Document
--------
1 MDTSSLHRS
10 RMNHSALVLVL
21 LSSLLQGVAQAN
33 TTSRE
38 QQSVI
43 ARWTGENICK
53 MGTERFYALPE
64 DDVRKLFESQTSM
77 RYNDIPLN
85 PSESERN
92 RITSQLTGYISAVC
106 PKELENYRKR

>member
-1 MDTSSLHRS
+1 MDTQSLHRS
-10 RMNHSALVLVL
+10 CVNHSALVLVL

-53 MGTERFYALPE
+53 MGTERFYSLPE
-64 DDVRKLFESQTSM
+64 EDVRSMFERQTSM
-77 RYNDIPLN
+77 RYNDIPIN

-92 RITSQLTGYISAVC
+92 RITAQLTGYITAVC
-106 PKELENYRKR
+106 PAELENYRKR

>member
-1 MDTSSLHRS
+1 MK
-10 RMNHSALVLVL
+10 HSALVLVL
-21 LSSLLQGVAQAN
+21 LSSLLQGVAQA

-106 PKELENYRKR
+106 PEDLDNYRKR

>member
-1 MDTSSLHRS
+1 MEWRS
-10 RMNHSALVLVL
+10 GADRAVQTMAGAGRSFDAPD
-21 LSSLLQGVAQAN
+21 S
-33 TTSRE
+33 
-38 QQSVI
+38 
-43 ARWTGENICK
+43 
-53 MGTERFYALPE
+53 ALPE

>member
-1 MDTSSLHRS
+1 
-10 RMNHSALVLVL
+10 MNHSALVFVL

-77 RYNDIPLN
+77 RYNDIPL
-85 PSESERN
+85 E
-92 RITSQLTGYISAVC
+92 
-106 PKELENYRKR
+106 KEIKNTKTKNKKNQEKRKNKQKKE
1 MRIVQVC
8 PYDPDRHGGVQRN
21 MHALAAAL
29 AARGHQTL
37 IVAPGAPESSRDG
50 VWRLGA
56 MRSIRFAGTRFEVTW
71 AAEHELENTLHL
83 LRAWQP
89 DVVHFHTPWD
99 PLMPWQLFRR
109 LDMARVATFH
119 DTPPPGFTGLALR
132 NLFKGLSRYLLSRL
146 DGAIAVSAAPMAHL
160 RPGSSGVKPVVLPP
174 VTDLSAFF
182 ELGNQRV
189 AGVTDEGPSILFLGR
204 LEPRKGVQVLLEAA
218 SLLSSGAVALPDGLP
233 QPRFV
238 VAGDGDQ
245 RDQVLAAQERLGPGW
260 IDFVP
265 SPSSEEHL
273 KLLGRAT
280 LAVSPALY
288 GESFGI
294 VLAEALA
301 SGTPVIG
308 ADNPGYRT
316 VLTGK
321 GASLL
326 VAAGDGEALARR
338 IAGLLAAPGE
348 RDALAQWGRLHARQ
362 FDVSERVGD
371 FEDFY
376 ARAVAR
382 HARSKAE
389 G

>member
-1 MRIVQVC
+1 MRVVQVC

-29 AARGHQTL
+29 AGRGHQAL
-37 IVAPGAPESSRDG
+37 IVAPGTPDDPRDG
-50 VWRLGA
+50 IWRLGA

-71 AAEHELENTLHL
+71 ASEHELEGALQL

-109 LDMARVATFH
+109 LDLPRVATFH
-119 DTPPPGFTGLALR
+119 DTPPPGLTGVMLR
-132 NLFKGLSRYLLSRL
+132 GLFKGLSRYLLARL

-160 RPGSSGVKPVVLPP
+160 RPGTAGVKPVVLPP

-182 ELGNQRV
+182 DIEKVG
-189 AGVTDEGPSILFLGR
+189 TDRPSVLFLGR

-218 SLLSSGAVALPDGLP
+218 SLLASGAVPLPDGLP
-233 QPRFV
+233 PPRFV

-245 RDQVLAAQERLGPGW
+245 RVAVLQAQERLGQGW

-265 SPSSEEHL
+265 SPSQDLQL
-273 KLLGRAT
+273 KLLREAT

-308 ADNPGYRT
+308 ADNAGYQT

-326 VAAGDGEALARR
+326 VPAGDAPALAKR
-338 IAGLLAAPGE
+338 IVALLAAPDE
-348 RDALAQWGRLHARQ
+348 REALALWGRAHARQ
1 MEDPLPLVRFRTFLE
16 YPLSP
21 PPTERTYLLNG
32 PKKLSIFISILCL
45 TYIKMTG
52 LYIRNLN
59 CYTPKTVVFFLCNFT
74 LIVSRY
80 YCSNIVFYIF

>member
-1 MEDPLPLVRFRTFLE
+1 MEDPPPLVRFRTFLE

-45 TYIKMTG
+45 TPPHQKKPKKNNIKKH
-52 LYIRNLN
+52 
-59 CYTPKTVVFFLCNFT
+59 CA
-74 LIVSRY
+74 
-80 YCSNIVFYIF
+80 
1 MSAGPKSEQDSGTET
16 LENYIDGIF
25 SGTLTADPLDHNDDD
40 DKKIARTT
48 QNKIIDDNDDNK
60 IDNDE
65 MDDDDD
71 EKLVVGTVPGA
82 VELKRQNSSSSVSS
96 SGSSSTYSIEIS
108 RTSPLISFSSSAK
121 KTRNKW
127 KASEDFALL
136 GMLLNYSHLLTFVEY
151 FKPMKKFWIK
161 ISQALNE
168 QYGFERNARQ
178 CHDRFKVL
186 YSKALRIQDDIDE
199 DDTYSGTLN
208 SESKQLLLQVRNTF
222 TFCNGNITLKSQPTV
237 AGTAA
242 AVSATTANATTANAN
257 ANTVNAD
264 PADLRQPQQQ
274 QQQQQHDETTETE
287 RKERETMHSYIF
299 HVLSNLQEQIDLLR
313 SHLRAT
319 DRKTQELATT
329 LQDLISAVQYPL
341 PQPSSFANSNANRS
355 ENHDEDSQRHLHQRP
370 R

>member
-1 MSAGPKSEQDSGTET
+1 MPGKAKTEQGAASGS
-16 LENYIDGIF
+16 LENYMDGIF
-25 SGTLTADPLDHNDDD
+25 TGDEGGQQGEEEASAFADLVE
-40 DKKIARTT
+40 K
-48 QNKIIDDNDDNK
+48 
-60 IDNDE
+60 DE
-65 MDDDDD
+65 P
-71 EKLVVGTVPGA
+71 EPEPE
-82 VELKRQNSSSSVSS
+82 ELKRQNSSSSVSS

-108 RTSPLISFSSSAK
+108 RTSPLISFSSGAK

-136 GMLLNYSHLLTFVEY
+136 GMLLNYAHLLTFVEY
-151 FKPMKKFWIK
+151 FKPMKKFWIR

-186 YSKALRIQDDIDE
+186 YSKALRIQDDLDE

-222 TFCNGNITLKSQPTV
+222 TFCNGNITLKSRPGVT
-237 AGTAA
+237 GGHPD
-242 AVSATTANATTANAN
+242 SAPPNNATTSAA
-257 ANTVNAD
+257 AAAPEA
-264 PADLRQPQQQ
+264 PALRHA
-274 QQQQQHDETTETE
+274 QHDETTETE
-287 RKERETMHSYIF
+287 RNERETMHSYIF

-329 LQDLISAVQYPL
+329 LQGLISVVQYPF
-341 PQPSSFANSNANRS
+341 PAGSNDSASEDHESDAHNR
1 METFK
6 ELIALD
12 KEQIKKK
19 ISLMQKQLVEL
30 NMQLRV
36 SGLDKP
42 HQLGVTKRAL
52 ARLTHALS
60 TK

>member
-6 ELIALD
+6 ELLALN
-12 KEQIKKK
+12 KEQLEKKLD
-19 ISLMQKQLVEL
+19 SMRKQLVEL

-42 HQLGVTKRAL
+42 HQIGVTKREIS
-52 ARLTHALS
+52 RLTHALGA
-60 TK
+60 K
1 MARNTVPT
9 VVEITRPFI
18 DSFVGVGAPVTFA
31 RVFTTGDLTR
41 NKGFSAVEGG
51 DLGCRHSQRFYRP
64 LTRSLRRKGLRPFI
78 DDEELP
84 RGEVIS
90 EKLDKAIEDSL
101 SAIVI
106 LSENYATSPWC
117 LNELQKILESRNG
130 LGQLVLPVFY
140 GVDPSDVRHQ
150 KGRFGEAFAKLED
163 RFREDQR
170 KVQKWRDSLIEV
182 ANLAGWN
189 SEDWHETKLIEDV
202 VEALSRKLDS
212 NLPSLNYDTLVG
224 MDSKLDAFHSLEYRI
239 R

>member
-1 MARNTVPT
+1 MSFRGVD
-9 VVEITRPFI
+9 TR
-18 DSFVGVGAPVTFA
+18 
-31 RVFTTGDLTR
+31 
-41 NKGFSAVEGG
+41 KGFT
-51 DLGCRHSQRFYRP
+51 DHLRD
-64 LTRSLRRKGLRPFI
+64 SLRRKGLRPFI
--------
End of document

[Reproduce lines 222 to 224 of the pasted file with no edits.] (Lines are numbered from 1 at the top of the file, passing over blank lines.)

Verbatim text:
-82 VELKRQNSSSSVSS
+82 ELKRQNSSSSVSS

-108 RTSPLISFSSSAK